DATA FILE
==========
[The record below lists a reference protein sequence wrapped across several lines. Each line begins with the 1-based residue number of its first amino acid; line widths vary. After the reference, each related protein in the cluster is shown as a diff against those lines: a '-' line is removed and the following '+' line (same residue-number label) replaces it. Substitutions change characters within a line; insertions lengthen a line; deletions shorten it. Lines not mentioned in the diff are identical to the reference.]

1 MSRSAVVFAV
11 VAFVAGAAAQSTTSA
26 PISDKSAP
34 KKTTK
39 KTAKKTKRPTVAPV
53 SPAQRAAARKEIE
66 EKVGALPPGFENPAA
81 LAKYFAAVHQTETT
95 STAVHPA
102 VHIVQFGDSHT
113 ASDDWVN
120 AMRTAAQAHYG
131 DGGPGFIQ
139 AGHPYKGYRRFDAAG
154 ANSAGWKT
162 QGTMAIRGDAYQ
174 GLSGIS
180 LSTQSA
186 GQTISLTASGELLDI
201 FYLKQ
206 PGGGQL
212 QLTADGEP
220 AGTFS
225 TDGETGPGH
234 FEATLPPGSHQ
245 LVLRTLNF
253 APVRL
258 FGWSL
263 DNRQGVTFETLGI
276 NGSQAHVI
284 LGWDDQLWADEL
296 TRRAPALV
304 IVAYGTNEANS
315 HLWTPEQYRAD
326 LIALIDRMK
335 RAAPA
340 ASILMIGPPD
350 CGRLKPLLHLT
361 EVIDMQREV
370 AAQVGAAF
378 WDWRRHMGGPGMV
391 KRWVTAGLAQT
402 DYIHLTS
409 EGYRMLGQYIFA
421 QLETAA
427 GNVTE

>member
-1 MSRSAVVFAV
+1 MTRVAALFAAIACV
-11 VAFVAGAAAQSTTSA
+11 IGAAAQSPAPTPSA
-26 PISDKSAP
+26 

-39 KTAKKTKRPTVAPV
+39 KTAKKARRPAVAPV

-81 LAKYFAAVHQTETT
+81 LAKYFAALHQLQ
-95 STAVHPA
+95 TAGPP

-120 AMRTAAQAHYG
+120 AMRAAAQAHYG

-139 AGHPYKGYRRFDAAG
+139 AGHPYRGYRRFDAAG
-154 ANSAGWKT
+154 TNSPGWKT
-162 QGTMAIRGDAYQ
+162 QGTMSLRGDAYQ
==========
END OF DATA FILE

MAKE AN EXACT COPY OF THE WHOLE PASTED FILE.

[The record below lists a reference protein sequence wrapped across several lines. Each line begins with the 1-based residue number of its first amino acid; line widths vary. After the reference, each related protein in the cluster is shown as a diff against those lines: a '-' line is removed and the following '+' line (same residue-number label) replaces it. Substitutions change characters within a line; insertions lengthen a line; deletions shorten it. Lines not mentioned in the diff are identical to the reference.]

1 MSRSAVVFAV
11 VAFVAGAAAQSTTSA
26 PISDKSAP
34 KKTTK
39 KTAKKTKRPTVAPV
53 SPAQRAAARKEIE
66 EKVGALPPGFENPAA
81 LAKYFAAVHQTETT
95 STAVHPA
102 VHIVQFGDSHT
113 ASDDWVN
120 AMRTAAQAHYG
131 DGGPGFIQ
139 AGHPYKGYRRFDAAG
154 ANSAGWKT
162 QGTMAIRGDAYQ
174 GLSGIS
180 LSTQSA
186 GQTISLTASGELLDI
201 FYLKQ
206 PGGGQL
212 QLTADGEP
220 AGTFS
225 TDGETGPGH
234 FEATLPPGSHQ
245 LVLRTLNF
253 APVRL
258 FGWSL
263 DNRQGVTFETLGI
276 NGSQAHVI
284 LGWDDQLWADEL
296 TRRAPALV
304 IVAYGTNEANS
315 HLWTPEQYRAD
326 LIALIDRMK
335 RAAPA
340 ASILMIGPPD
350 CGRLKPLLHLT
361 EVIDMQREV
370 AAQVGAAF
378 WDWRRHMGGPGMV
391 KRWVTAGLAQT
402 DYIHLTS
409 EGYRMLGQYIFA
421 QLETAA
427 GNVTE

>member
-1 MSRSAVVFAV
+1 MTRVAALFAAIACV
-11 VAFVAGAAAQSTTSA
+11 IGAAAQSPAPTPSA
-26 PISDKSAP
+26 

-39 KTAKKTKRPTVAPV
+39 KTAKKARRPAVAPV

-81 LAKYFAAVHQTETT
+81 LAKYFAALHQLQ
-95 STAVHPA
+95 TAGPP

-120 AMRTAAQAHYG
+120 AMRAAAQAHYG

-139 AGHPYKGYRRFDAAG
+139 AGHPYRGYRRFDAAG
-154 ANSAGWKT
+154 TNSPGWKT
-162 QGTMAIRGDAYQ
+162 QGTMSLRGDAYQ